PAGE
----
I saw an article there about a serial killer in San Diego, California who was targeting homeless people. Although I live in California, have a particular interest in social justice issues, and am constantly reading multiple news outlets online, on radio, in print, and on TV, I had seen absolutely nothing about the case anywhere until I read it on the website of a British paper, which seemed really odd to me.

I asked an old friend who lives in San Diego, who was formerly involved with many political causes, and he hadn't heard about the case at all either, (but he may be a little less plugged-in than he used to be). Activist-attorney Jeremy Warren however, also based in San Diego, said the case "was huge news in San Diego.... Huge articles every day, front page...". I also found many posts online from the local San Diego TV news that indicated that finding the killer it was a top local priority. The pressure to solve the case was so strong that police embarrassingly first arrested the wrong person, but quickly released him and found and arrested the person who it appears was indeed responsible. That didn't get wide coverage in the press either.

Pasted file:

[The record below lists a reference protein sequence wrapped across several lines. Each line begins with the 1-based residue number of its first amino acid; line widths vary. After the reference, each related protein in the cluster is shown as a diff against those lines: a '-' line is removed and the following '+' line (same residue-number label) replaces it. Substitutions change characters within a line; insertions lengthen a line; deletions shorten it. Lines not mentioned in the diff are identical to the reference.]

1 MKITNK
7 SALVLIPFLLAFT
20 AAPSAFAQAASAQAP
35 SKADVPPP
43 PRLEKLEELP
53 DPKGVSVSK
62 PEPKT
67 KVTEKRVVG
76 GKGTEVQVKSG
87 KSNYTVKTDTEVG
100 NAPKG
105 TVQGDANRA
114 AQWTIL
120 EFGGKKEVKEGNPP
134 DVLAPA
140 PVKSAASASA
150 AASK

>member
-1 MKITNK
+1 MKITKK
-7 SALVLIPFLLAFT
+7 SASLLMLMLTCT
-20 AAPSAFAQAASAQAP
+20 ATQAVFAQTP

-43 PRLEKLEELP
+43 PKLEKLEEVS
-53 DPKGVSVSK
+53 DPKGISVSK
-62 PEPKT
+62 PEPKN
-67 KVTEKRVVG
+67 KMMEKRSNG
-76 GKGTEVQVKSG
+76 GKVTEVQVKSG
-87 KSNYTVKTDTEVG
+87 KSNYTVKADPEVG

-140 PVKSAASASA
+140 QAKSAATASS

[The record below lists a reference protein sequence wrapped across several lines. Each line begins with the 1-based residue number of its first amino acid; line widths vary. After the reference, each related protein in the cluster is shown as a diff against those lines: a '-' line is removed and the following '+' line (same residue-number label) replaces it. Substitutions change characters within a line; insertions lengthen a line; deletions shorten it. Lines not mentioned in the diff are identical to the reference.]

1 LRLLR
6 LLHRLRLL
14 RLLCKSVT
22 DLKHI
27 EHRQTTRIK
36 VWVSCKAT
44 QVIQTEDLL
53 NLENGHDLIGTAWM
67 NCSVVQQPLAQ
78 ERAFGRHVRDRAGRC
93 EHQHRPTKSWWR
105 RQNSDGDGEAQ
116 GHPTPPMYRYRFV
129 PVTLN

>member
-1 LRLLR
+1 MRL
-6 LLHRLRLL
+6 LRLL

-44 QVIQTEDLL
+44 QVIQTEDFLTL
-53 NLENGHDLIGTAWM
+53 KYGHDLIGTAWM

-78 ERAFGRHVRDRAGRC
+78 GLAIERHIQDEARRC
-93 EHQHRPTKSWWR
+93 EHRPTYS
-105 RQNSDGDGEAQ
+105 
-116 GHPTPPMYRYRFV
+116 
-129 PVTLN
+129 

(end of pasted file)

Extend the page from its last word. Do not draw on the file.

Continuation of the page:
This seems like the kind of story that should have gotten wide coverage, especially in California, but it didn't. Why? Because the victims in this case are not valued members of society. In fact, it seems that many people hate homeless people and the mentally ill, two groups that others would say qualify for special concern rather than hostility.

It appears that many people feel trapped in their jobs, are overwhelmed by their bills, and are sorely lacking fun, adventure, and meaning in their lives, living instead lives of quite desperation, drudgery, and resentment.

But is it resentment toward the 1%? The wealthiest among us who have benefitted greatly while others have struggled? No, it is resentment toward people who have the least and who have suffered the most under this unfair system.

That doesn't make any sense.